Planning a Permaculture Garden

- Posted by Quaker Earthcare Witness in Friendly LandscapesPermaculture,  | 1 min read
Photo by Markus Spiske

Planning a permaculture garden is important; although much learning comes from experimenting with ideas. For instance, I tried planting potatoes in a “hugelkultur,” a pile of small sticks with a lot of compost over them (probably not enough in my case), and the yields were definitely smaller than planting them in the ground. On the other hand, a “lasagna” pile of roots, vegetation, minerals, manure, newspaper, compost, straw, compost, straw, and compost straw is my preferred way of making new garden beds. Even though the beds are supposed to be put in in the fall, I always end up putting them in in the spring and they still do fine growing vegetables. You can probably find good plans for bed-building in most of the books recommended below.)

Here is a selection of four outstanding books I’ve found in this rapidly growing field:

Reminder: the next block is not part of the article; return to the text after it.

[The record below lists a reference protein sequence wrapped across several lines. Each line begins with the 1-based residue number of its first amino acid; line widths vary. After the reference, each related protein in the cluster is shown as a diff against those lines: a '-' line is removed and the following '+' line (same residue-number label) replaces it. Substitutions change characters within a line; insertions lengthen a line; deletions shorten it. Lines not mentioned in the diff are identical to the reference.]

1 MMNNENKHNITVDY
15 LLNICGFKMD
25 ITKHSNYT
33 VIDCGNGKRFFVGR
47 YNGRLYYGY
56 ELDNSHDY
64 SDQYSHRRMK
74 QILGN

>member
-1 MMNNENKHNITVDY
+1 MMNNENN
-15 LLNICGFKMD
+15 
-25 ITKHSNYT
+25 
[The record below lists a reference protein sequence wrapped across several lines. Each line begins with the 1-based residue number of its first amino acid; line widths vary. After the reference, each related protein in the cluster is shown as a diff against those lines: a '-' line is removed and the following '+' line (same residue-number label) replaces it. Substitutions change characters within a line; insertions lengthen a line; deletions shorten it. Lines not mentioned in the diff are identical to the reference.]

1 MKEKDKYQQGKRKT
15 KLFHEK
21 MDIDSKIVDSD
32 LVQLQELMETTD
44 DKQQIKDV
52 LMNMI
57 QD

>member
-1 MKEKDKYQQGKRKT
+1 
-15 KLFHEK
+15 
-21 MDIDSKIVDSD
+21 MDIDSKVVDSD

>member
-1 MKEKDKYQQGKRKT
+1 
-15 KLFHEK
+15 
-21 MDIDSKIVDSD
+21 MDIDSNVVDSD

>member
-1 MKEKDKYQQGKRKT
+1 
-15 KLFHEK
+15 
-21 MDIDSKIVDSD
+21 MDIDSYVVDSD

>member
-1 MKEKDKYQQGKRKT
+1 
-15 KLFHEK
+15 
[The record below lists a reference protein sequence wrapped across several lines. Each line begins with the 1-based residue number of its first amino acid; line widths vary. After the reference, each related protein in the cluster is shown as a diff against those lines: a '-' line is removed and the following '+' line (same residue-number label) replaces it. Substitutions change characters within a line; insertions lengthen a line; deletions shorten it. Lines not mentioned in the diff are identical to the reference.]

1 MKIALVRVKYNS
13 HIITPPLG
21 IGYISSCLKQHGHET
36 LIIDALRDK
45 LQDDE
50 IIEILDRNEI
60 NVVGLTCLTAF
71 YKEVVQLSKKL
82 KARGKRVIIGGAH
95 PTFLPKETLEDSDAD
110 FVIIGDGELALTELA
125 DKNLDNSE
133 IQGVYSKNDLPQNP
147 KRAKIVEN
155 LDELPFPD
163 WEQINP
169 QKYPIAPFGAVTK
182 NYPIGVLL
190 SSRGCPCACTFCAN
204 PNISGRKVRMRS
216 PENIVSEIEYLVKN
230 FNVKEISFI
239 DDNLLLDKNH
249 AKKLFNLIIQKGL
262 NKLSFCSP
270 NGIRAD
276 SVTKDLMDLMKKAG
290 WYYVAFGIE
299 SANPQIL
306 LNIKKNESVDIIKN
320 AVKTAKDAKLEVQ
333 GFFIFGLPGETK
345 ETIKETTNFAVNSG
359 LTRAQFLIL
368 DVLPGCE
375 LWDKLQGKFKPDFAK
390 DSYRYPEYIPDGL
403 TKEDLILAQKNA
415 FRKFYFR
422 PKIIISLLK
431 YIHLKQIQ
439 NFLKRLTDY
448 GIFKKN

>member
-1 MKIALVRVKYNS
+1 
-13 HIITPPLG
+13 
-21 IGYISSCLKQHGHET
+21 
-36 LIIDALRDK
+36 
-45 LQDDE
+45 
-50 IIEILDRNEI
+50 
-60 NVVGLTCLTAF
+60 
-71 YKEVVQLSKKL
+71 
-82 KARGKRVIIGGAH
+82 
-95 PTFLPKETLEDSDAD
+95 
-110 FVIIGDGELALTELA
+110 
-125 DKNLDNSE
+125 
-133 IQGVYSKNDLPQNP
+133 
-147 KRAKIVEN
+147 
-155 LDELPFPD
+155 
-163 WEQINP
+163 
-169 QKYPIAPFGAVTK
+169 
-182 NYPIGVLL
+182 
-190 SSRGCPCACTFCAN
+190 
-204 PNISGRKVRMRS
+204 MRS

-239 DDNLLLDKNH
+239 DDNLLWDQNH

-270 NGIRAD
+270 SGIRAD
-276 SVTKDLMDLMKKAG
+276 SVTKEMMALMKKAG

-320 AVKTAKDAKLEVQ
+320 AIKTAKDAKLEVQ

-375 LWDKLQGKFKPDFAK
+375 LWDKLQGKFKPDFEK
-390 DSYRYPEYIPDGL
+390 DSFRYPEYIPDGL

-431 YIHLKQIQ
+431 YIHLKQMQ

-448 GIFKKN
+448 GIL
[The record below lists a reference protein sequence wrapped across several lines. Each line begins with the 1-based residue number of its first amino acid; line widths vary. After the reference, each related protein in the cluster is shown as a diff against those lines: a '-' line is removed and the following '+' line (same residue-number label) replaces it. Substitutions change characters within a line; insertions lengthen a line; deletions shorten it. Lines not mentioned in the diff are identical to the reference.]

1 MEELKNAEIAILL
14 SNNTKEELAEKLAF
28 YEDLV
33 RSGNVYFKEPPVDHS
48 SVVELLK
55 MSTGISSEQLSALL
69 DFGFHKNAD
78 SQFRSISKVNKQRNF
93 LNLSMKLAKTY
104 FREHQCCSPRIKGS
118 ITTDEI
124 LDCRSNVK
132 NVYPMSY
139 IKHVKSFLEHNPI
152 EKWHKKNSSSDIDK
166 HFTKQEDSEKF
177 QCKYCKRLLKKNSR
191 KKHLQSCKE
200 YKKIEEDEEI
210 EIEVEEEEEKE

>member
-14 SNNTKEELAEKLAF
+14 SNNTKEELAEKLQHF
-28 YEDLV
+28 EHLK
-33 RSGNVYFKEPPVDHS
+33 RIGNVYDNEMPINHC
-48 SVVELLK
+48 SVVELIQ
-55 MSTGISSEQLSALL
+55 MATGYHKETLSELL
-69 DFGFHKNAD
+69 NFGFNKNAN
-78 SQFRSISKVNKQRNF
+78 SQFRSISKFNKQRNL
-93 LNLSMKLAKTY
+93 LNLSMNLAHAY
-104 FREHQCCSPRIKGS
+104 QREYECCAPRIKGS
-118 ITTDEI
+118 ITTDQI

• Hemenway, Toby, Gaia’s Garden: A Guide to Home-Scale Permaculture, Chelsea Green, 2000. Probably the best introduction you could imagine by a very fine teacher. Read “The Many Roles of a Tree” (p.99), just to marvel at his comfortable writing.
  • Shein, Christopher with Julie Thompson, The Vegetable Gardener’s Guide to Permaculture; Creating an Edible Ecosystem, Timber Press, 2013. Another all-encompassing introduction to permaculture, with great pictures and a good, personal story.
  • Bane, Peter, The Permaculture Handbook:  Garden Farming for Town and Country,  New Society, 2012. A giant book, going into many more aspects of permaculture than just your garden, such as:  building a community; using human wastes; marketing; making changes in your life. This book includes, with pictures, four case studies of the creation of permaculture systems. Excellent and worth the money.
  • Mollison, Bill, Permaculture:  A Designer’s Manual, Tagari, 1988. More or less a bible, by a permaculture founder, this is not the book for designing a garden. It’s about grasping the entire concept of a possible new world. “What we have done, we can undo” (p. 1). This is a new world where the earth and all of its species and natural forces are cared for and worked with. Many libraries have it and it’s a great book to read to understand all of the underlying forces in the lives of humans, other species, and the earth.